Know Their “Why”

In this age of youthful startup founders and savvy investors, you may be tempted to think that Gen Y are just buying property as an investment and looking to make capital gains. While it may be true that most would like to make a savvy investment choice, research shows that old-fashioned motivations still rate highly.

The 2015 Home Buyer And Seller Generational Trends report found that 39% of millenial buyers were buying simply because of a desire to own their own home. This is a need that we’ve carried with us for generations – the simple desire to have a patch of ground to call our own. It also defies the commonly-held perception of “generation rent” who are transient and reluctant to settle.

If you’re doing well at building the genuine relationships that Gen Y clients tend to desire, a part of that is discovering what their true “why” for buying a property really is. For many it is related to deep personal desires they have, perhaps to put down some roots, to have flexibility and control over what happens with their home or even to live more sustainably (part of having control over your home).

[tweetthis]Don’t rely on generational stereotypes: get to know your Gen Y property buyers on a personal level[/tweetthis]

Know What They’re Looking For

Assuming Gen Y are all looking for central city living or a hipster Silicon Valley-type pad? Nope. An Uli report found that 63% of Gen Y either live in the suburbs or in city neighborhoods that are not downtown.

The Generational Trends report found the following characteristics of typical millennial property purchases:

  • They tend to stay within 10 miles of their previous residence.
  • They place high importance on commuting costs and convenience of location to their job.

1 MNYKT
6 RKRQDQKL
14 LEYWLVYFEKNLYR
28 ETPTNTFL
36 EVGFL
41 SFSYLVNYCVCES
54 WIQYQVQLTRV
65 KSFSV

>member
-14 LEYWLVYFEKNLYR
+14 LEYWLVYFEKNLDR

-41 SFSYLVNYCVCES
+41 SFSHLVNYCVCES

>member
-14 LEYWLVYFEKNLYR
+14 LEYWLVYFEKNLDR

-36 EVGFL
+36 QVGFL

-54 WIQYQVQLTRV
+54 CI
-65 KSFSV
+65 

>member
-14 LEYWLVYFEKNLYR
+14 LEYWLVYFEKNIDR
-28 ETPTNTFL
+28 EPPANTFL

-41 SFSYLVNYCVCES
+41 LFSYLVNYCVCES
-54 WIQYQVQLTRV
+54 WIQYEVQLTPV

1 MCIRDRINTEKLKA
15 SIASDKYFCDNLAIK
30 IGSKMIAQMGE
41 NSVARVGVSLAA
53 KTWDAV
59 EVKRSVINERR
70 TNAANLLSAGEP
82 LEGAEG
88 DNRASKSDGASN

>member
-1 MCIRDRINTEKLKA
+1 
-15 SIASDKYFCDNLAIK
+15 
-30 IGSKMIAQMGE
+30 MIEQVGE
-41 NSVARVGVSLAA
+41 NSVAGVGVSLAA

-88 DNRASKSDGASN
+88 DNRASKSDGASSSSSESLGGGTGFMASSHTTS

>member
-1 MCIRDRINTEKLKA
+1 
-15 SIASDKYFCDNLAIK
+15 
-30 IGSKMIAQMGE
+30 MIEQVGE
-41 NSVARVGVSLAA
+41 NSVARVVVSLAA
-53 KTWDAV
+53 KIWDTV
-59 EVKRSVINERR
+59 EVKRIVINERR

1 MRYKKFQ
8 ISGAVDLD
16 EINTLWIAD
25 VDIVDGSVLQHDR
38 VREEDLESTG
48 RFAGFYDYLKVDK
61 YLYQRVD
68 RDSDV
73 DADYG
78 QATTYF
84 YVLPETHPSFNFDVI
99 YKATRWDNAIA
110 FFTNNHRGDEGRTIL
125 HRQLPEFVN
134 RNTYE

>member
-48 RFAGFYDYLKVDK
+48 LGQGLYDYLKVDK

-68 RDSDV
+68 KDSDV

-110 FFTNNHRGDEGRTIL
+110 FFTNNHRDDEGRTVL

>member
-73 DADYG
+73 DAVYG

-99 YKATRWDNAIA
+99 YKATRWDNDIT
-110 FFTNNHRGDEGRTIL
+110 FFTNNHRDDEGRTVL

• They tend to buy older or previously owned homes with a focus on value and price.
  • School districts and convenience to schools plays a role if they have school-aged children.
  • On average, they expect to live in their home for 10 years.

Following on from the section on internet and technology, you should also consider whether a neighborhood is wired to meet those needs. Even today, not all neighborhoods are set up well for high-speed internet or strong mobile signals.

Of course, none of this replaces having a good conversation with the prospective buyer, building the relationship and drilling down to what is really important to them.


Be Conscious

Gen Y have grown up at a time where there is an increasing focus on having a social and environmental conscience. They like to support businesses who contribute to the community and its environmental or social initiatives.

This is definitely nothing new, but has your firm examined what contributions you are making lately? Gen Y aren’t the only ones who will value this: others in the community will be more willing to do business with you, and it can also boost your profile. Being genuine is the key – token gestures will be sniffed out a mile away.

Qualities such as consciousness can also be a drawcard for the types of property and neighborhoods that this generation are drawn to. They may be looking to minimize their footprint, join a neighborhood with a thriving community spirit or be close to activities they enjoy such as sporting or recreational facilities.

Final Thoughts

Gen Y are firmly taking their place as the new generation of property owners. A savvy real estate firm should be aware of the characteristics of the millennial generation and understand what attracts them.

Technology plays a huge role, with the vast majority of millennials using the internet in the home buying process. Other characteristics such as neighborhood compatibility with internet and mobile requirements, proximity to work and the value provided by the property are all important considerations.
The best thing you can do (like any other customer), is build a relationship of trust with your Gen Y clients. This will often result in you being rewarded not only with their business, but their referrals.